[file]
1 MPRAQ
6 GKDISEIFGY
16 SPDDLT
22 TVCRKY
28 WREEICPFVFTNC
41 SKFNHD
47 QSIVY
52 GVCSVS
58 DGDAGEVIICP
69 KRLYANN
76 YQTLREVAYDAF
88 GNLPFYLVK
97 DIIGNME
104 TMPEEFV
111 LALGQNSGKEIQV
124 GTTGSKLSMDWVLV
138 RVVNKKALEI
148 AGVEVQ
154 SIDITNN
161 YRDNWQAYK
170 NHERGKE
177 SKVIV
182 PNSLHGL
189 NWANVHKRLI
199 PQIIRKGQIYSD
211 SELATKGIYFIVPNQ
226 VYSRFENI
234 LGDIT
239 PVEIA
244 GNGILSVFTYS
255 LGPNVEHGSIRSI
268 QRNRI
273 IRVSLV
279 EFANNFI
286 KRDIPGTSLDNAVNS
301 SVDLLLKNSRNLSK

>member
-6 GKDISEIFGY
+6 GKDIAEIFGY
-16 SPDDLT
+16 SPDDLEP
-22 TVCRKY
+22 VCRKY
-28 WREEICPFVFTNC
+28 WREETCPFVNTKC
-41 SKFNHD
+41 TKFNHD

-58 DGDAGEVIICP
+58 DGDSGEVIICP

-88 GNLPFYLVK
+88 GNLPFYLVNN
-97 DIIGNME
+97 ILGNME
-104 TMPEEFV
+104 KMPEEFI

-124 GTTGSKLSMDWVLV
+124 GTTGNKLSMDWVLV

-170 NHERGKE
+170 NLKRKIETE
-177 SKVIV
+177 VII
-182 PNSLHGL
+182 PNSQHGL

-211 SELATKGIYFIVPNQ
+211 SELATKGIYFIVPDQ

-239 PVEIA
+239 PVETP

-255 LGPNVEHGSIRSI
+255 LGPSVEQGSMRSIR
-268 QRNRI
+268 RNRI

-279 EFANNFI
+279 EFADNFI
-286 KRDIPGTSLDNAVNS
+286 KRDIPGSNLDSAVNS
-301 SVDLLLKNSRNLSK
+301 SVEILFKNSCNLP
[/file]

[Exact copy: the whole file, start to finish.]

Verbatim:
1 MPRAQ
6 GKDISEIFGY
16 SPDDLT
22 TVCRKY
28 WREEICPFVFTNC
41 SKFNHD
47 QSIVY
52 GVCSVS
58 DGDAGEVIICP
69 KRLYANN
76 YQTLREVAYDAF
88 GNLPFYLVK
97 DIIGNME
104 TMPEEFV
111 LALGQNSGKEIQV
124 GTTGSKLSMDWVLV
138 RVVNKKALEI
148 AGVEVQ
154 SIDITNN
161 YRDNWQAYK
170 NHERGKE
177 SKVIV
182 PNSLHGL
189 NWANVHKRLI
199 PQIIRKGQIYSD
211 SELATKGIYFIVPNQ
226 VYSRFENI
234 LGDIT
239 PVEIA
244 GNGILSVFTYS
255 LGPNVEHGSIRSI
268 QRNRI
273 IRVSLV
279 EFANNFI
286 KRDIPGTSLDNAVNS
301 SVDLLLKNSRNLSK

>member
-6 GKDISEIFGY
+6 GKDIAEIFGY
-16 SPDDLT
+16 SPDDLEP
-22 TVCRKY
+22 VCRKY
-28 WREEICPFVFTNC
+28 WREETCPFVNTKC
-41 SKFNHD
+41 TKFNHD

-58 DGDAGEVIICP
+58 DGDSGEVIICP

-88 GNLPFYLVK
+88 GNLPFYLVNN
-97 DIIGNME
+97 ILGNME
-104 TMPEEFV
+104 KMPEEFI

-124 GTTGSKLSMDWVLV
+124 GTTGNKLSMDWVLV

-170 NHERGKE
+170 NLKRKIETE
-177 SKVIV
+177 VII
-182 PNSLHGL
+182 PNSQHGL

-211 SELATKGIYFIVPNQ
+211 SELATKGIYFIVPDQ

-239 PVEIA
+239 PVETP

-255 LGPNVEHGSIRSI
+255 LGPSVEQGSMRSIR
-268 QRNRI
+268 RNRI

-279 EFANNFI
+279 EFADNFI
-286 KRDIPGTSLDNAVNS
+286 KRDIPGSNLDSAVNS
-301 SVDLLLKNSRNLSK
+301 SVEILFKNSCNLP